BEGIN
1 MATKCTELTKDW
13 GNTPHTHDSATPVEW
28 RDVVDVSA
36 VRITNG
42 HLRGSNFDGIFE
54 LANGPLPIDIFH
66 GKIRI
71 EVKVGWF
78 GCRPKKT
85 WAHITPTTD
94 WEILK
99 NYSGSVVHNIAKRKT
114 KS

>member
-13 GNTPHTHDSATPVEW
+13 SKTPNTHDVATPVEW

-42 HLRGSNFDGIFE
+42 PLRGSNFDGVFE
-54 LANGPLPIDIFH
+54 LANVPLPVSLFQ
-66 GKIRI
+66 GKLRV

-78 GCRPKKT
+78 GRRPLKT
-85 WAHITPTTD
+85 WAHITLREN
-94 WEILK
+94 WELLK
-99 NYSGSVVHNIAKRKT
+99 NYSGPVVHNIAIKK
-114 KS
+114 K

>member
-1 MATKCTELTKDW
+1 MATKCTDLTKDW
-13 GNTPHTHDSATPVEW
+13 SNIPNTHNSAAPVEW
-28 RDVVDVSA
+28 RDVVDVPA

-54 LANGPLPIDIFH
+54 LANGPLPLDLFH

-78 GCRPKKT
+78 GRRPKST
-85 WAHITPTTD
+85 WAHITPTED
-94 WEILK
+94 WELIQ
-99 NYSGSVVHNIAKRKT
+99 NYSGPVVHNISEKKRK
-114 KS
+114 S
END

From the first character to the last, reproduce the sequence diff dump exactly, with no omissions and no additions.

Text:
1 MATKCTELTKDW
13 GNTPHTHDSATPVEW
28 RDVVDVSA
36 VRITNG
42 HLRGSNFDGIFE
54 LANGPLPIDIFH
66 GKIRI
71 EVKVGWF
78 GCRPKKT
85 WAHITPTTD
94 WEILK
99 NYSGSVVHNIAKRKT
114 KS

>member
-13 GNTPHTHDSATPVEW
+13 SKTPNTHDVATPVEW

-42 HLRGSNFDGIFE
+42 PLRGSNFDGVFE
-54 LANGPLPIDIFH
+54 LANVPLPVSLFQ
-66 GKIRI
+66 GKLRV

-78 GCRPKKT
+78 GRRPLKT
-85 WAHITPTTD
+85 WAHITLREN
-94 WEILK
+94 WELLK
-99 NYSGSVVHNIAKRKT
+99 NYSGPVVHNIAIKK
-114 KS
+114 K

>member
-1 MATKCTELTKDW
+1 MATKCTDLTKDW
-13 GNTPHTHDSATPVEW
+13 SNIPNTHNSAAPVEW
-28 RDVVDVSA
+28 RDVVDVPA

-54 LANGPLPIDIFH
+54 LANGPLPLDLFH

-78 GCRPKKT
+78 GRRPKST
-85 WAHITPTTD
+85 WAHITPTED
-94 WEILK
+94 WELIQ
-99 NYSGSVVHNIAKRKT
+99 NYSGPVVHNISEKKRK
-114 KS
+114 S